One must not conclude…that new covenant believers are anywhere promised moral and spiritual perfection this side of the new heaven and the new earth. Nevertheless, both the Old Testament prophecies regarding the new covenant and the age of the Spirit, and the New Testament claims regarding their fulfillment, lead us to expect transformed lives. Indeed, it is precisely this unequivocal expectation that authorizes Paul to set up the tension we have already noted: the exhortations to live up to what we are in Christ are predicated on the assumption that what we are in Christ necessarily brings transformation, so that moral failure is theologically shocking, however pragmatically realistic it may be. Indeed, it might be argued that this accounts for some of the tension in 1 John….It is worth recalling John’s insistence that believers do sin, and people who claim they do not are liars, self-deluded, and guilty of charging God with falsehood (1 John 1:6-10). At the same time, he repeatedly insists that sinning is not done among Christians. Various explanations have been advanced, but the most obvious is still the best: although both our experience and our location between the “already” and the “not yet” teach us that we do sin and we will sin, yet every single instance of sin is shocking, inexcusable, forbidden, appalling, out of line with what we are as Christians.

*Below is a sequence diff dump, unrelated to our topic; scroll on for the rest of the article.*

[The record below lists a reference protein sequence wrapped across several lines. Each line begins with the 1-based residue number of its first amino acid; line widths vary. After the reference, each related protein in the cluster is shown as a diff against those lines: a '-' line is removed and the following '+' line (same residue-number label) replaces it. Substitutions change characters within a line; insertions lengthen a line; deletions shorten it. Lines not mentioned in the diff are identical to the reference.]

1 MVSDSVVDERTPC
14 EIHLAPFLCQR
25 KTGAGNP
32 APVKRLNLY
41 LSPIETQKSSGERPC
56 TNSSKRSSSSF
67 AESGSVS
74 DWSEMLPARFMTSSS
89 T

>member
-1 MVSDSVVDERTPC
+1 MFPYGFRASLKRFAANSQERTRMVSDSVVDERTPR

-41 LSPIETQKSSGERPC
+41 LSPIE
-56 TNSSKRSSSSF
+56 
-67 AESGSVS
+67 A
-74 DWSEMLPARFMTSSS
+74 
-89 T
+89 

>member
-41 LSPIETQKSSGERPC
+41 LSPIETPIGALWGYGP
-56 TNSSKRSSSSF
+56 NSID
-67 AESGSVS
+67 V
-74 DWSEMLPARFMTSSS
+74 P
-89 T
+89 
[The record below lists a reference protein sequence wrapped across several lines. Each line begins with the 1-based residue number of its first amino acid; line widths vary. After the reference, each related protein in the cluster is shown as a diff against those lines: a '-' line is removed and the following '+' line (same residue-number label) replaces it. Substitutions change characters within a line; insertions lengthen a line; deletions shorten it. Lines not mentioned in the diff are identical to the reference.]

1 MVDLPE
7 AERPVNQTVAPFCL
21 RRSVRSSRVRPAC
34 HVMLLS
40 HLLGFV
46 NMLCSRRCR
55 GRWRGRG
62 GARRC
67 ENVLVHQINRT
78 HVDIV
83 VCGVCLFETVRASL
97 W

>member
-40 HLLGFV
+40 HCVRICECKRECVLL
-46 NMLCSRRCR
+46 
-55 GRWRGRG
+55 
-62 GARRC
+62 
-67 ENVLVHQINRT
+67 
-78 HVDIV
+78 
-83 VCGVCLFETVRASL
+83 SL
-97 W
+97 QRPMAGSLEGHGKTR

Thursday, May 31, 2007
Carson on the Transformed Life
D. A. Carson writes (Still Sovereign, Baker, 259):